Meet Brooke, an incredibly funny 14 year old diagnosed with autism at age 4. Brooke is non-verbal, yet has a way of letting her personality shine without using words. During this session, she made me work for photos, laughing at me the whole time. You can see it in the photos, she may not be looking at me in all of them, because I had a hard time keeping up with her (she is a teenager after all, and moves much quicker than I do as I get older!), but her grin is one of satisfaction as I am panting and trying my best to get ahead of her! I even included a photo with Brooke's mom and sister giggling in the background about how much Brooke was enjoying how out of shape I am.
Brooke was 2 years old, she was diagnosed with 22q13.3 deletion disorder, also known as Phelan McDermid Syndrome. This is a genetic condition that is caused by a mutation of the SHANK3 gene or a deletion (a missing piece) of genetic material that causes many different, but related, symptoms. The genetic changes that cause PMS vary from person to person and can occur randomly or be inherited from a parent who carries a related genetic change. You can learn more about Phelan McDermid Syndrome HERE.
When Brooke was born she was given the diagnosis of Failure to Thrive and had to be fed by syringe until she finally figured out how to drink from a bottle. Brooke did not develop like a so-called typical child, she never pointed at objects, never babbled, never crawled, did not play appropriately with toys or people. At the age of 2, Brooke was still not walking on her own, feeding herself or potty trained. At this point, they were referred to Mayo for further evaluations and received the diagnoses of 22q13.3 deletion. As time went on she still showed no signs of progress and stimmed all the time. She would stare at her fingers, jump up and down or pull her hair out of the left side of her head and play with one strand of hair for what seemed like hours.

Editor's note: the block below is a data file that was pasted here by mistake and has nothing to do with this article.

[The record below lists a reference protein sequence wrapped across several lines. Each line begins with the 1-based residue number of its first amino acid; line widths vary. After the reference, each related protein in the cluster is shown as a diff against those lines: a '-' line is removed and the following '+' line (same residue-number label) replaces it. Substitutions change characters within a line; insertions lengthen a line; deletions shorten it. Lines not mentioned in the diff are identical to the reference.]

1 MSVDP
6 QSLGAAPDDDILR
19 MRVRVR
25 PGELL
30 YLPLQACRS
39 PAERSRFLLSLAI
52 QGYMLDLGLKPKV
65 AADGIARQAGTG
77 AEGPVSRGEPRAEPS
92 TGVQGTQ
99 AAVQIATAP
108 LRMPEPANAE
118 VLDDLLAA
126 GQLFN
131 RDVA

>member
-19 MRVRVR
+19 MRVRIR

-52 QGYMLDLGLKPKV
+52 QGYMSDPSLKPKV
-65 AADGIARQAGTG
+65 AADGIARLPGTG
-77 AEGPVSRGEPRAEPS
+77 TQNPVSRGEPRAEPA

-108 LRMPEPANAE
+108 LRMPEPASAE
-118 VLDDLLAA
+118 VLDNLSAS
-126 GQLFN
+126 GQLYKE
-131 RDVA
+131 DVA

Brooke has a very quirky sense of humor and is really quite funny. She is very good at getting her point across even without words. Her smile and laugh will light up a room and when she looks into your eyes it's like she is looking into your soul. Her sister, Amy, will claim that Brooke's strengths are her charm and her ability to manipulate people to get them to do what she wants. Brooke loves being outside, riding bike, going to the park, going for walks, bowling, swimming, horse back riding and going for rides in the car.
Brooke really struggles being out in public, she becomes very agitated and seems to go into sensory overload. She has a hard time relating to people and does not understand personal space, stranger danger or situations which could put her in danger.
About raising a child with autism from Brooke's mom:
"Having a child with Autism is hard and, at times, very frustrating. But Brooke is really not a whole lot different than other children, she just wants to be loved and feel accepted. Once you get to know Brooke, you find many things to love and when you think you have her figured out, she will throw something new your way. Brooke is the best teacher I have ever had, she has taught me more than I could ever teach her."